Teachers are the most notorious perpetrators of physical violence against both men and women, according to a new report.
The Kenya Demographic and Health Survey 2022 report shows that tutors are responsible for 33 per cent of violence committed against women, while men are targeted 46 per cent of the time.
Their victims are people who have never been married or had an intimate partner. In addition, physical violence against males is committed 22 per cent of the time by schoolmates/classmates, while the main aggressors against females are their mothers or stepmother.
At least 34 per cent of women in the country have experienced physical violence since they were 15, according to the report. The number of men is slightly lower.
On the trend of violence, the report shows that violence among females increases with age; 20 per cent of girls aged 15–19 have experienced physical violence compared to 42 per cent of women aged 45–49.
According to the report, 27 per cent of men have experienced physical violence from the age of 15. The survey paints a grim picture of both physical and sexual forms of gender-based violence (GBV) across the 47 counties.
One's marital status is also linked to the experience of violence among women. Those who have ever been married are much more likely to have experienced violence since the age of 15 compared to those who have never been married.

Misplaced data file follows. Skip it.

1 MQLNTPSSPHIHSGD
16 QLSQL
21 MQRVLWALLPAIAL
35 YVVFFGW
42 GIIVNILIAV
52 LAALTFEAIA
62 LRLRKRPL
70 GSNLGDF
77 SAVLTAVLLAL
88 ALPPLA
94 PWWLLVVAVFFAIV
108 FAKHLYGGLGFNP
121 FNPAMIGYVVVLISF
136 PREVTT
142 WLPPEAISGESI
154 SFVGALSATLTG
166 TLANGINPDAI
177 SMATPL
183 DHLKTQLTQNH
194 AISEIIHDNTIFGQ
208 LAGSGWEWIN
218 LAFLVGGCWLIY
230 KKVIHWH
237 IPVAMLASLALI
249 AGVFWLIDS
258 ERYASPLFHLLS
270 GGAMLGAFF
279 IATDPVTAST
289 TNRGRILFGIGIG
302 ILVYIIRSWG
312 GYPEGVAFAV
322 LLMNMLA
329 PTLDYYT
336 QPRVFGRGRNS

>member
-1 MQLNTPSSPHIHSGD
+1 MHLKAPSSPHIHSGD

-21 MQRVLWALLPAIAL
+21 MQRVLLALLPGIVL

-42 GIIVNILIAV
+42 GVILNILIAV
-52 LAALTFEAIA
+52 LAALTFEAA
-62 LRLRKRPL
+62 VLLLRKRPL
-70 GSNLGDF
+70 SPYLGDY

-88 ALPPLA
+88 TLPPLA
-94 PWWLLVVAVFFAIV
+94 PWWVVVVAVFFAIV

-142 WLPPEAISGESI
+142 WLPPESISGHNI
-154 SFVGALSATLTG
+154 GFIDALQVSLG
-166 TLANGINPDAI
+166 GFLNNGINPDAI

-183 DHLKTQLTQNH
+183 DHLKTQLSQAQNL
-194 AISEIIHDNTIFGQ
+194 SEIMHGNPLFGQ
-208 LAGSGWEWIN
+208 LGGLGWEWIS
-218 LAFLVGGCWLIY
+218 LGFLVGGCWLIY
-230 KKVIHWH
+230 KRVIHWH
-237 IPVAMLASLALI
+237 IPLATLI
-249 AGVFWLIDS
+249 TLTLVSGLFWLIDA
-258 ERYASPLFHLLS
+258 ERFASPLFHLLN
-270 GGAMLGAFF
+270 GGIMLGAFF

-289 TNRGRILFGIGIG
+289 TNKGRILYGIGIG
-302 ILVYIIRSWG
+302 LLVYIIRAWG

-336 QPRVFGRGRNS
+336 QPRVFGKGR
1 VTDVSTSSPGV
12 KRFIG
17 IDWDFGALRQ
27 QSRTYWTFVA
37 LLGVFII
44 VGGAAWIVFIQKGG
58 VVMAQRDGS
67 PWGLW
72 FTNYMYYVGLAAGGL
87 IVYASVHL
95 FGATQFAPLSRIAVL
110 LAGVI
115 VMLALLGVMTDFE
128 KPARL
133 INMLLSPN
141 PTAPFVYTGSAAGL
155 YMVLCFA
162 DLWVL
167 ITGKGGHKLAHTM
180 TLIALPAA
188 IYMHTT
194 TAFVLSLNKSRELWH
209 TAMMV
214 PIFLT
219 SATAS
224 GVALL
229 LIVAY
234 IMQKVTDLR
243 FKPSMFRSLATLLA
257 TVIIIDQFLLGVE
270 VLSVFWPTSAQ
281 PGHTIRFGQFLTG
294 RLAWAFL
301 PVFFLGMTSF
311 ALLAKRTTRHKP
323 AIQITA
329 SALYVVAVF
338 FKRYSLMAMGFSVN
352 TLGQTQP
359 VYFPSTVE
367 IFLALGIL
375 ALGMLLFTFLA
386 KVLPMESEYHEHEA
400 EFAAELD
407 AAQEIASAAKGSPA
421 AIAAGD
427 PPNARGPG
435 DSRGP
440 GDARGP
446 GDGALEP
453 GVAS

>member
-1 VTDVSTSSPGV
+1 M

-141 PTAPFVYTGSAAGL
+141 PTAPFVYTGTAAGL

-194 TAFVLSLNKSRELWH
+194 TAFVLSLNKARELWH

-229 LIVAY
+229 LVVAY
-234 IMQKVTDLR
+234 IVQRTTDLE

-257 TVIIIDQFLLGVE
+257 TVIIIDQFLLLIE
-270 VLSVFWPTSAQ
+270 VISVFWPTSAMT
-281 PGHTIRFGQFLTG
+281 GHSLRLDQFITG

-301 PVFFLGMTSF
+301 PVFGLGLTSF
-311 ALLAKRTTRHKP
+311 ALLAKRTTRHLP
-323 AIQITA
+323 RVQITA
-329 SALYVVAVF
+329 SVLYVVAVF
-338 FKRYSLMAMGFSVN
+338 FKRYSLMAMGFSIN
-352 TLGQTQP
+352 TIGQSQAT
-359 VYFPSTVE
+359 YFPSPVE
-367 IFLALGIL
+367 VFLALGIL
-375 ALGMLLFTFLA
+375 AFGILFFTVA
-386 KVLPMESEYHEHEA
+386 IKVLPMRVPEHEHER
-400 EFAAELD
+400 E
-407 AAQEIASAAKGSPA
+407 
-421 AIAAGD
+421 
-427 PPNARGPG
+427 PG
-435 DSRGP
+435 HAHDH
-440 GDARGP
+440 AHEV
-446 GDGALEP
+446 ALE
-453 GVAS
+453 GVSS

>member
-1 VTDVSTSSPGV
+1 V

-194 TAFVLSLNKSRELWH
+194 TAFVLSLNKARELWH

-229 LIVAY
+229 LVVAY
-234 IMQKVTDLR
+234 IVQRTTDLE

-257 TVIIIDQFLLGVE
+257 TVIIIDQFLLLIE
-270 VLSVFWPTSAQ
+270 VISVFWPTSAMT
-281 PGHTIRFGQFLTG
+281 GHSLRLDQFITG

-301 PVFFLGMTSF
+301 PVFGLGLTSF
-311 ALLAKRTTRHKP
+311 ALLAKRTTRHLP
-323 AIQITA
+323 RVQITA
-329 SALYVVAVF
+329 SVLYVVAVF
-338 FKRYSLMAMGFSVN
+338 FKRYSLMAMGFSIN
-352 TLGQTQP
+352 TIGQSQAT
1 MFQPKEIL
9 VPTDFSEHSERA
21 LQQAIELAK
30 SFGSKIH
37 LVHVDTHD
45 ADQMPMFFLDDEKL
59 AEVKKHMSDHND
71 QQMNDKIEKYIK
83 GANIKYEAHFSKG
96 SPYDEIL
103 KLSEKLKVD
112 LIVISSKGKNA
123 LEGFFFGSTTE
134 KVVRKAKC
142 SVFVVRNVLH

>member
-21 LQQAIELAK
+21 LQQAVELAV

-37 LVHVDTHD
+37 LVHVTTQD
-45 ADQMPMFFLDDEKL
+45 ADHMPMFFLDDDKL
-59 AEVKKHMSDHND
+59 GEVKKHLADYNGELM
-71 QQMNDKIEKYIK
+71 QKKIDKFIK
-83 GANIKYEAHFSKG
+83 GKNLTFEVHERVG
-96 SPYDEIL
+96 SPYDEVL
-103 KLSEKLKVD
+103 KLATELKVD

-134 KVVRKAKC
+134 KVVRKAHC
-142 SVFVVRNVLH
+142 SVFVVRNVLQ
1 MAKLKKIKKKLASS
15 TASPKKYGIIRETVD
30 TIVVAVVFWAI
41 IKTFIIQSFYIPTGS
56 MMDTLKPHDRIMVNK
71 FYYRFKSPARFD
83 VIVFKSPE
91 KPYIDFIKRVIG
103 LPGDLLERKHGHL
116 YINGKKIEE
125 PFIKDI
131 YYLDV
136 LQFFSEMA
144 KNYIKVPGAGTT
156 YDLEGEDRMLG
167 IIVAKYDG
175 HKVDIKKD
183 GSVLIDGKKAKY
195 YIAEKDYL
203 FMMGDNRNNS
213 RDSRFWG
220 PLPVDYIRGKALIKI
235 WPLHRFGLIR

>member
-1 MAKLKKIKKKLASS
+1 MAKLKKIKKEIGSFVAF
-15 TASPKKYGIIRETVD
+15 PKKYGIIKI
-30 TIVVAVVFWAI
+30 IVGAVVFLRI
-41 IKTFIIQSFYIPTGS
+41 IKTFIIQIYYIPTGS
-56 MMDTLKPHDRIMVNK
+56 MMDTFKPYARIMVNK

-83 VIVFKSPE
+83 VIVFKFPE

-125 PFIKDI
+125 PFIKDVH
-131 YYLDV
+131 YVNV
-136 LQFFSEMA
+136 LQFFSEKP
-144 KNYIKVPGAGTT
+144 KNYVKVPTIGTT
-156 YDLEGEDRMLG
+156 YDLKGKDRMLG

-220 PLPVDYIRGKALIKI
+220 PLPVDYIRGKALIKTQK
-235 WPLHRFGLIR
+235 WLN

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By county, the percentage of women who have experienced physical violence since the age of 15 is highest in Bungoma (62.2pc) followed by Muranga (53.7pc),Homa Bay,(53.5pc), Migori (51.1pc), and Samburu (48.6pc).
The figure is lowest in Mandera at nine per cent.
The most commonly reported perpetrator of physical violence among women who have ever been married or ever had an intimate partner was their current husband or intimate partner at 54 per cent. This is followed by a former husband/intimate partner at 34 per cent.
“The most common perpetrators of physical violence among men who have ever been married or ever had an intimate partner were teachers at 28 per cent, followed by current wives/intimate partners at 20 per cent and former wives/intimate partners at 19 per cent," the report says.
But 23 per cent of men who have ever been married or had an intimate partner have experienced physical violence at the hands of other persons.
On the prevalence of sexual violence, the report states that 13 per cent of women reported having a negative experience at some point in their lives, while seven per cent reported that they had experienced sexual violence in the last 12 months.
In addition, fewer men reported experiencing sexual violence; seven per cent have ever experienced sexual violence, while four per cent experienced sexual violence in the 12 months preceding the survey.
The percentage of women who have experienced sexual violence increases with age, from seven per cent among those aged 15–19, to 18 per cent among those aged 40–49.
Only three per cent of women who have never been married or had intimate partner reported sexual violence, compared with 12 per cent of never-married women who have ever had an intimate partner, 13 per cent of currently married women, and 27 per cent of formerly married women.
By county, the percentages of women who have experienced sexual violence are highest in Bungoma (30pc), Murang’a (24pc), Homa Bay (23pc), and Embu (22pc).
According to the survey, the most commonly reported perpetrators of sexual violence among women who have ever been married or ever had an intimate partner were current husbands or intimate partners at 71 per cent, and former husbands or intimate partners at 19 per cent.